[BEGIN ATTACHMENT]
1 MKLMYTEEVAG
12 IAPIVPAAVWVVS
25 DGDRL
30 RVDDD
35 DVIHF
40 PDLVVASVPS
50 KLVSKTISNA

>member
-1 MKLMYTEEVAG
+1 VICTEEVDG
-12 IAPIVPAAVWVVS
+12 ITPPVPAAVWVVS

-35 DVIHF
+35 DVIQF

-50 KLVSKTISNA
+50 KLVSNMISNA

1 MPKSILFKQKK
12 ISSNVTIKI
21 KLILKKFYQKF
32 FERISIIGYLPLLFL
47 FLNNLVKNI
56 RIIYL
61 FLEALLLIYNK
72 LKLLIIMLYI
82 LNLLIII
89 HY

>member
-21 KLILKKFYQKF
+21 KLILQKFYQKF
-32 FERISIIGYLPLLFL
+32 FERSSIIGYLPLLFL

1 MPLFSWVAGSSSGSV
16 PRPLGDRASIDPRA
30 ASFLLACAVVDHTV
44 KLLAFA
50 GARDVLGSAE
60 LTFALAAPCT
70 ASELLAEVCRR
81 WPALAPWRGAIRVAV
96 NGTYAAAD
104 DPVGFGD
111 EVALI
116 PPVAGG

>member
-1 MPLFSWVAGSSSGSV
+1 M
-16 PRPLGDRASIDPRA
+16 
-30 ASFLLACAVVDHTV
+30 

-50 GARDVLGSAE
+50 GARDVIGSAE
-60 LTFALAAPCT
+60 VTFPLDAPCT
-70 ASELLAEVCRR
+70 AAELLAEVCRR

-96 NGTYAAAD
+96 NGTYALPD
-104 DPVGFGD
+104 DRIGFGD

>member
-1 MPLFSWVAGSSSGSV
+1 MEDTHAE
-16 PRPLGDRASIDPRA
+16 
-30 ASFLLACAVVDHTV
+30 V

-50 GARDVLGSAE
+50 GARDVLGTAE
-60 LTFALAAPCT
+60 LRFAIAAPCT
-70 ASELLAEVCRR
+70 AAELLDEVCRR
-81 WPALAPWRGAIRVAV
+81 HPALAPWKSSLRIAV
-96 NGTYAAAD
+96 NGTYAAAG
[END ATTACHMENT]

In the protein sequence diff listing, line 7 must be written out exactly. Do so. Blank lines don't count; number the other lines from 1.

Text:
50 KLVSKTISNA